While engaged in his scientific researches, Talbot devoted much time to archaeology. He had a 20-year involvement in the field of Assyriology, the study of the history, archaeology and culture of Mesopotamia (present-day Iraq). With Henry Rawlinson and Edward Hincks he shares the honour of having been one of the first decipherers of the cuneiform inscriptions of Nineveh. He published Hermes, or Classical and Antiquarian Researches (1838–39), and Illustrations of the Antiquity of the Book of Genesis (1839). He was also the author of English Etymologies (1846).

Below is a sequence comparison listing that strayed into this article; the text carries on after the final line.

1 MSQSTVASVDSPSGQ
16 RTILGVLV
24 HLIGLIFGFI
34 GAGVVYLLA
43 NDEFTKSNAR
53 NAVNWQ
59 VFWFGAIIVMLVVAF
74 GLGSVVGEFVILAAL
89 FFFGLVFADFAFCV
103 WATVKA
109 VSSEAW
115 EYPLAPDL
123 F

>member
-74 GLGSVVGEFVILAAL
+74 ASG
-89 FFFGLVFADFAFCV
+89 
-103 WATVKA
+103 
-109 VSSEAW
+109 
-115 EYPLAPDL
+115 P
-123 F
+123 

Daguerre's work on his process had commenced at about the same time as Talbot's earliest work on his salted paper process. In 1839, Daguerre's agent applied for English and Scottish patents only a matter of days before France, having granted Daguerre a pension for it, declared his invention "free to the world". The United Kingdom and the British "Colonies and Plantations abroad" therefore became the only places where a licence was legally required to make and sell daguerreotypes. This exception is now usually regarded as both an expression of old national animosities, still smouldering just 24 years after Waterloo, and a reaction to Talbot's patent. Talbot never attempted to patent any part of his printed-out silver chloride "photogenic drawing" process and his calotype patent was not registered in Scotland.